Conservation officers trying to trap cougar on Newcastle Island

Conservation officers trying to trap cougar on Newcastle Island

WATCH: Three confirmed sightings of a cougar on Newcastle Island near Nanaimo has authorities taking action. Cougars have been on Newcastle Island before but with this being high tourist season the conservation service doesn’t want to take any chances. Kendall Hanson reports.

It was supposed to be a sight-seeing trip around Newcastle Island but these kayakers got a sight they never expected to see.

They spotted a cougar laying on the shores of Newcastle Island.

“It was like right there laying on the rocks,” said Sergey Miranda, who took pictures of the cougar. “It was just chilling there. It was beautiful.”

“The colour of the animal. How relaxed he was. You could see he was happy and healthy there,” said Andria Santos, who also saw the cougar.

They watched it for about a minute before the cougar got up and retreated into the forest.

Theirs were one of three confirmed cougar sightings on Newcastle Island since the beginning of July.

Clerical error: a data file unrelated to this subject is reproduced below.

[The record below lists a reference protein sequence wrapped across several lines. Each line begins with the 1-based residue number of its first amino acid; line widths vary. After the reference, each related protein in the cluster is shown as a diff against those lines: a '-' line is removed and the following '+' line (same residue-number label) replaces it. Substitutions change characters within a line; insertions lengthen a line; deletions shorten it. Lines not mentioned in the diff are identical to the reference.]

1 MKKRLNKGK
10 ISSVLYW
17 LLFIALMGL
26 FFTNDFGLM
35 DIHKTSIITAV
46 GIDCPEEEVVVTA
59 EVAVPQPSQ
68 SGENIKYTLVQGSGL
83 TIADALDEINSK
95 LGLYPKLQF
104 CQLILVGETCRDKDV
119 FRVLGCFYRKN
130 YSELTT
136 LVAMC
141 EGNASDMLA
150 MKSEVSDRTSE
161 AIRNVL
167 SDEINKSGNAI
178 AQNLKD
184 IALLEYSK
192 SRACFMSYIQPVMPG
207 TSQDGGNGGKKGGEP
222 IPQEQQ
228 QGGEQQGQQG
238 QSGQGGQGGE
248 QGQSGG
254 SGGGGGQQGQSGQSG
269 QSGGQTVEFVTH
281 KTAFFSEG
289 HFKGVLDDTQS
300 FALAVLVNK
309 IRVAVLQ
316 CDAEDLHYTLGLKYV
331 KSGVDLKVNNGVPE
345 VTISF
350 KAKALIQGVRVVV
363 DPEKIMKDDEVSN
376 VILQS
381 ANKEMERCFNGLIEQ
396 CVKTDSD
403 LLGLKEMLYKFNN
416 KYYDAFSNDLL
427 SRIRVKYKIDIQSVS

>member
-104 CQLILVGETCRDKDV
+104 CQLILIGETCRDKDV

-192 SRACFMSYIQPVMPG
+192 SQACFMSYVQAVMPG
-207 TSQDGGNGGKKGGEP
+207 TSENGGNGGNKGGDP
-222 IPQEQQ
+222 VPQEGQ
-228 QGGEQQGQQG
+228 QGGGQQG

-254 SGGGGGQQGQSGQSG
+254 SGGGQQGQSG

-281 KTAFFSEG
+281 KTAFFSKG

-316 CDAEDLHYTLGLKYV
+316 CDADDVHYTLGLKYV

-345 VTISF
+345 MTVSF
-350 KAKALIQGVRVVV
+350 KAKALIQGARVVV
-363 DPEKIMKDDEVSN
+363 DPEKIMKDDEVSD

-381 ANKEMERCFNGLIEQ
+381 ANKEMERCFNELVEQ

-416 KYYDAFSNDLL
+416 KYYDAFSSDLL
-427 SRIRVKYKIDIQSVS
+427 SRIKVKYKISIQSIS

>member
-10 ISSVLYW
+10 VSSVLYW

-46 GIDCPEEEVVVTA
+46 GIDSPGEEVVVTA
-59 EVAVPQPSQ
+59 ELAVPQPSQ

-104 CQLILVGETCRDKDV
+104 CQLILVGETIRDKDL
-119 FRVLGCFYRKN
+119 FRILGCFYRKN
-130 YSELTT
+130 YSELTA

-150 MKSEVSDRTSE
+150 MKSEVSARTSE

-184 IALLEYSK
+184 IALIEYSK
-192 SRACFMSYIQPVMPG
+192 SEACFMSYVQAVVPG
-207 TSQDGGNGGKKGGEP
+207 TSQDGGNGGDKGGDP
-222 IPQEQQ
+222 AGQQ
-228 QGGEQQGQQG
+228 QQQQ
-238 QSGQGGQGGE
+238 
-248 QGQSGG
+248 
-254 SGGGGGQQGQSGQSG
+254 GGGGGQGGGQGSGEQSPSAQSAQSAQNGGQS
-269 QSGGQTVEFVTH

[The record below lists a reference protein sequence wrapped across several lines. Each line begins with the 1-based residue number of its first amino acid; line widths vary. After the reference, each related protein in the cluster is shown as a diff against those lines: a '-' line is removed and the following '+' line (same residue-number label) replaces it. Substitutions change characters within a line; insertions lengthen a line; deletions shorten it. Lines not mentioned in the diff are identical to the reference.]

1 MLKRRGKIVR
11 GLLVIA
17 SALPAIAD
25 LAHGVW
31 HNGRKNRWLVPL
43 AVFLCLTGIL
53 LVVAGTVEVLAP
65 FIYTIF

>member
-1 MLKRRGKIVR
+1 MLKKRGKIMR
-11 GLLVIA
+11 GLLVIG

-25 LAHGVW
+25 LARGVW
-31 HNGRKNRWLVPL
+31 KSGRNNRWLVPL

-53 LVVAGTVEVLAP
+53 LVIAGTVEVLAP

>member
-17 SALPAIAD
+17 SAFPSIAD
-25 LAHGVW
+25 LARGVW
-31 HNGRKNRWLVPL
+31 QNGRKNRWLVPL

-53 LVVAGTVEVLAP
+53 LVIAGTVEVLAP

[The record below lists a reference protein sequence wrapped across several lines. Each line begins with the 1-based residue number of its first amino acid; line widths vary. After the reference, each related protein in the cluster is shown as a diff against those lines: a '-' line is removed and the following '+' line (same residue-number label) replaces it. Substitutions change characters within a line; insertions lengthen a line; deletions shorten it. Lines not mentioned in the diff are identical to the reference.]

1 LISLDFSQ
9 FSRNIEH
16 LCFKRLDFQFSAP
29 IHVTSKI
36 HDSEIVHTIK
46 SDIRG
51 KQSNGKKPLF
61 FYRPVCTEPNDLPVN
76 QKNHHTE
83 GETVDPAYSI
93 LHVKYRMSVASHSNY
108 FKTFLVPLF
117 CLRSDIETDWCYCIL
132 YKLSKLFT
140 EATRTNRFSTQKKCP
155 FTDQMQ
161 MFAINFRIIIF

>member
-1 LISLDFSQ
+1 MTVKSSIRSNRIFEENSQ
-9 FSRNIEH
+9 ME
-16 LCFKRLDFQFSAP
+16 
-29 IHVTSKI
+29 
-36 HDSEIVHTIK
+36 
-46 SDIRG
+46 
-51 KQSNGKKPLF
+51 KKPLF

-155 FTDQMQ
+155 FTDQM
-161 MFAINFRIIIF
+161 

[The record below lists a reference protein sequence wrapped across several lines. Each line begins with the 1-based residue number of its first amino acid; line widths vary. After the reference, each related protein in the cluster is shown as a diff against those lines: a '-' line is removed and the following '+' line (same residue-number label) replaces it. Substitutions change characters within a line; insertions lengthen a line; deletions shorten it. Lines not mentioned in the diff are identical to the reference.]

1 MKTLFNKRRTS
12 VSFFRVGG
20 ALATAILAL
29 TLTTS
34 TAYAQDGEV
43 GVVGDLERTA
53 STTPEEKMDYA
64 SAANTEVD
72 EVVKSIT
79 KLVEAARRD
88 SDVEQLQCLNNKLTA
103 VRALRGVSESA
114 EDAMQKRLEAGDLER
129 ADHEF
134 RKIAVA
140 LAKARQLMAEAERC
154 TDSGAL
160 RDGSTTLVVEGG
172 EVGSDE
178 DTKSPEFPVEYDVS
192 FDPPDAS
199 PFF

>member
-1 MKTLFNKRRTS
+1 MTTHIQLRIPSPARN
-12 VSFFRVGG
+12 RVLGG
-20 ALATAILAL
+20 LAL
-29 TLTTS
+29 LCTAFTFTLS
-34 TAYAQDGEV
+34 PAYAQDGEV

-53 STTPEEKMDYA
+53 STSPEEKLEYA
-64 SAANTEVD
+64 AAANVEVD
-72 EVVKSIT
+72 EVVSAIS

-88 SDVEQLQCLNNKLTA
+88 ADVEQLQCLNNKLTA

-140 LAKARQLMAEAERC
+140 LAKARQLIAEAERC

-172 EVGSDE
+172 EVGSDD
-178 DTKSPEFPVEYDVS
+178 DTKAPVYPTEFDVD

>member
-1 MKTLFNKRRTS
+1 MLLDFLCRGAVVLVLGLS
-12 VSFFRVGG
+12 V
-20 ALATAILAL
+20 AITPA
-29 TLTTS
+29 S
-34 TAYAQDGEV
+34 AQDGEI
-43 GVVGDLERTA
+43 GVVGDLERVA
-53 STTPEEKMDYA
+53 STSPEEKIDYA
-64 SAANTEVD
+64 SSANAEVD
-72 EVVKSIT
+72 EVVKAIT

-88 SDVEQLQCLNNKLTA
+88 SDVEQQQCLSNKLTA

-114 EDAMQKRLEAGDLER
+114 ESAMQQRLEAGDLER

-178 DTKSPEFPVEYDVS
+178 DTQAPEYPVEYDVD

The four square kilometre provincial park is a popular summer destination just a short boat ride from Nanaimo.

Today conservation officers went to the island to try to trap the big cat.

Cougars have visited the island before but it’s rare for them to swim over during the summer.

“Wintertime it happens but we don’t get that worried about it because there are no people here,” said Stuart Bates, a BC Conservation Officer. “So far the cougar has done nothing to warrant it’s destruction but given the number of people that frequent this park on a daily basis our concern is that the people will likely cause a problem where the cougar would be destroyed. Our goal is to capture the cougar and relocate it before we have to destroy it.”

Parks officials closed off part of the walking trail around the island and put up warning signs.

Conservation officers set two traps near a deer recently killed by the cougar.

They suspect the cougar will come back to eat later, and will hopefully enter a trap.

“The biggest issue we have here is there is a lot of food, natural food for him to prey on here so he’s not really destined to have to go into a trap,” said Bates. “So we’re going to do everything we can to entice him and there’s also the possibility that he swam off as he swam here.”

Officials are asking people to stay away from the northwest part of the island which is marked with signs.

They say that will give them the best chance of capturing and relocating the cougar successfully.

Kendall HansonKendall Hanson

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